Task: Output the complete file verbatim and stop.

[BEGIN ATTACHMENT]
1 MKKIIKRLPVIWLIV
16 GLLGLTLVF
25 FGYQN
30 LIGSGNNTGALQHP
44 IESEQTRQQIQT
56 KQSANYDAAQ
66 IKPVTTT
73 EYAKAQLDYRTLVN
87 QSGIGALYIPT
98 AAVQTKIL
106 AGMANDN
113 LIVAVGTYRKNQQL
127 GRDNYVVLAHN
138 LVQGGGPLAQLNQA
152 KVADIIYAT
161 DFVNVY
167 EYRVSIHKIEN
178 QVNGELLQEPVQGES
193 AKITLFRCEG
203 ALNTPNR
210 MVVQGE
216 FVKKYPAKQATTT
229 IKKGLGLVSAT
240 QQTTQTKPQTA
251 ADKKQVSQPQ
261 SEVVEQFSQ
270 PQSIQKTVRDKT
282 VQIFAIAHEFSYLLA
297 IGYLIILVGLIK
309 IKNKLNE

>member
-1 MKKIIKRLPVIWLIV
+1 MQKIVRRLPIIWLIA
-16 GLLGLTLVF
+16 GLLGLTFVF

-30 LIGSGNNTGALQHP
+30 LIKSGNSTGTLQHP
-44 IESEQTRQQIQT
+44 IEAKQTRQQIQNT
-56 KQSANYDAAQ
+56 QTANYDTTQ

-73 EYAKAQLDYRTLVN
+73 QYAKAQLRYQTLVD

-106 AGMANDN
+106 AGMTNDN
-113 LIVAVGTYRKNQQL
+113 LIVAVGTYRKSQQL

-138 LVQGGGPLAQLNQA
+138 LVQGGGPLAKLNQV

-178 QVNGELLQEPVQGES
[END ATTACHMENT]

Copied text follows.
1 MKKIIKRLPVIWLIV
16 GLLGLTLVF
25 FGYQN
30 LIGSGNNTGALQHP
44 IESEQTRQQIQT
56 KQSANYDAAQ
66 IKPVTTT
73 EYAKAQLDYRTLVN
87 QSGIGALYIPT
98 AAVQTKIL
106 AGMANDN
113 LIVAVGTYRKNQQL
127 GRDNYVVLAHN
138 LVQGGGPLAQLNQA
152 KVADIIYAT
161 DFVNVY
167 EYRVSIHKIEN
178 QVNGELLQEPVQGES
193 AKITLFRCEG
203 ALNTPNR
210 MVVQGE
216 FVKKYPAKQATTT
229 IKKGLGLVSAT
240 QQTTQTKPQTA
251 ADKKQVSQPQ
261 SEVVEQFSQ
270 PQSIQKTVRDKT
282 VQIFAIAHEFSYLLA
297 IGYLIILVGLIK
309 IKNKLNE

>member
-1 MKKIIKRLPVIWLIV
+1 MQKIVRRLPIIWLIA
-16 GLLGLTLVF
+16 GLLGLTFVF

-30 LIGSGNNTGALQHP
+30 LIKSGNSTGTLQHP
-44 IESEQTRQQIQT
+44 IEAKQTRQQIQNT
-56 KQSANYDAAQ
+56 QTANYDTTQ

-73 EYAKAQLDYRTLVN
+73 QYAKAQLRYQTLVD

-106 AGMANDN
+106 AGMTNDN
-113 LIVAVGTYRKNQQL
+113 LIVAVGTYRKSQQL

-138 LVQGGGPLAQLNQA
+138 LVQGGGPLAKLNQV

-178 QVNGELLQEPVQGES